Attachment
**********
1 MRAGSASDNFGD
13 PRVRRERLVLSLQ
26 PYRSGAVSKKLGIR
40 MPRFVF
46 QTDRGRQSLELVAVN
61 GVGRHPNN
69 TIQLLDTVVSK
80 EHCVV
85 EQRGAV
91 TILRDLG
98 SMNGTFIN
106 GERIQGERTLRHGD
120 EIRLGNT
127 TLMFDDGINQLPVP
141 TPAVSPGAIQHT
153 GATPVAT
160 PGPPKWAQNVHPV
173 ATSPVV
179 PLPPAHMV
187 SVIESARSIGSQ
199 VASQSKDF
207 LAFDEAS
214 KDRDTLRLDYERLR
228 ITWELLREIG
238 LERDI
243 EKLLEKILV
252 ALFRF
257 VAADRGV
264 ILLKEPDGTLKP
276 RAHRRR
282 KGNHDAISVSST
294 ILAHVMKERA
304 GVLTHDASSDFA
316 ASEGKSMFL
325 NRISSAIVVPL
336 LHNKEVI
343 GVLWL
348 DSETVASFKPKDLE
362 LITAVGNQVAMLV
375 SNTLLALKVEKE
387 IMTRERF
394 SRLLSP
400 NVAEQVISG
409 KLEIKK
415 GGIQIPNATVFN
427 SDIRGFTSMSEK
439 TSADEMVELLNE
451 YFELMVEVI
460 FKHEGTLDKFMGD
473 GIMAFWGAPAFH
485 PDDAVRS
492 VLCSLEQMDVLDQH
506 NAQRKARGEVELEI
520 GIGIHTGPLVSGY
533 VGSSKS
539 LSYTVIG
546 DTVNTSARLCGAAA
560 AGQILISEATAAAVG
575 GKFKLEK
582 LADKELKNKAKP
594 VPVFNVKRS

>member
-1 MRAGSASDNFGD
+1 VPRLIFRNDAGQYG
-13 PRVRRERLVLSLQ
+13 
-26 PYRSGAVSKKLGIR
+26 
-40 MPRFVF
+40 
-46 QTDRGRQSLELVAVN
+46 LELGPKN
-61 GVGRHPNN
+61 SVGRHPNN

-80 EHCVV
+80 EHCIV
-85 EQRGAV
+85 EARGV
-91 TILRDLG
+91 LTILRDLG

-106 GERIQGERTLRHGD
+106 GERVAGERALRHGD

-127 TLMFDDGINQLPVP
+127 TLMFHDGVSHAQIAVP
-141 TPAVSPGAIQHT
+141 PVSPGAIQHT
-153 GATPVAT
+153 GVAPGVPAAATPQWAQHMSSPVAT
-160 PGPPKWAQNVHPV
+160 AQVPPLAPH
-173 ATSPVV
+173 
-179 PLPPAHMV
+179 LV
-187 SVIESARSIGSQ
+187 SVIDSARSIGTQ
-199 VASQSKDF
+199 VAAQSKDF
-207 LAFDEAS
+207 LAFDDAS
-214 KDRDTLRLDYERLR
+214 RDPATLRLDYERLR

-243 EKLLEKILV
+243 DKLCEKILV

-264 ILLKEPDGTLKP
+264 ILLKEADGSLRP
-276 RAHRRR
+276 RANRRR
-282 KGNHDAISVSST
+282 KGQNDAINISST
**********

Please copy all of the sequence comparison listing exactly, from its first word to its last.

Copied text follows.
1 MRAGSASDNFGD
13 PRVRRERLVLSLQ
26 PYRSGAVSKKLGIR
40 MPRFVF
46 QTDRGRQSLELVAVN
61 GVGRHPNN
69 TIQLLDTVVSK
80 EHCVV
85 EQRGAV
91 TILRDLG
98 SMNGTFIN
106 GERIQGERTLRHGD
120 EIRLGNT
127 TLMFDDGINQLPVP
141 TPAVSPGAIQHT
153 GATPVAT
160 PGPPKWAQNVHPV
173 ATSPVV
179 PLPPAHMV
187 SVIESARSIGSQ
199 VASQSKDF
207 LAFDEAS
214 KDRDTLRLDYERLR
228 ITWELLREIG
238 LERDI
243 EKLLEKILV
252 ALFRF
257 VAADRGV
264 ILLKEPDGTLKP
276 RAHRRR
282 KGNHDAISVSST
294 ILAHVMKERA
304 GVLTHDASSDFA
316 ASEGKSMFL
325 NRISSAIVVPL
336 LHNKEVI
343 GVLWL
348 DSETVASFKPKDLE
362 LITAVGNQVAMLV
375 SNTLLALKVEKE
387 IMTRERF
394 SRLLSP
400 NVAEQVISG
409 KLEIKK
415 GGIQIPNATVFN
427 SDIRGFTSMSEK
439 TSADEMVELLNE
451 YFELMVEVI
460 FKHEGTLDKFMGD
473 GIMAFWGAPAFH
485 PDDAVRS
492 VLCSLEQMDVLDQH
506 NAQRKARGEVELEI
520 GIGIHTGPLVSGY
533 VGSSKS
539 LSYTVIG
546 DTVNTSARLCGAAA
560 AGQILISEATAAAVG
575 GKFKLEK
582 LADKELKNKAKP
594 VPVFNVKRS

>member
-1 MRAGSASDNFGD
+1 VPRLIFRNDAGQYG
-13 PRVRRERLVLSLQ
+13 
-26 PYRSGAVSKKLGIR
+26 
-40 MPRFVF
+40 
-46 QTDRGRQSLELVAVN
+46 LELGPKN
-61 GVGRHPNN
+61 SVGRHPNN

-80 EHCVV
+80 EHCIV
-85 EQRGAV
+85 EARGV
-91 TILRDLG
+91 LTILRDLG

-106 GERIQGERTLRHGD
+106 GERVAGERALRHGD

-127 TLMFDDGINQLPVP
+127 TLMFHDGVSHAQIAVP
-141 TPAVSPGAIQHT
+141 PVSPGAIQHT
-153 GATPVAT
+153 GVAPGVPAAATPQWAQHMSSPVAT
-160 PGPPKWAQNVHPV
+160 AQVPPLAPH
-173 ATSPVV
+173 
-179 PLPPAHMV
+179 LV
-187 SVIESARSIGSQ
+187 SVIDSARSIGTQ
-199 VASQSKDF
+199 VAAQSKDF
-207 LAFDEAS
+207 LAFDDAS
-214 KDRDTLRLDYERLR
+214 RDPATLRLDYERLR

-243 EKLLEKILV
+243 DKLCEKILV

-264 ILLKEPDGTLKP
+264 ILLKEADGSLRP
-276 RAHRRR
+276 RANRRR
-282 KGNHDAISVSST
+282 KGQNDAINISST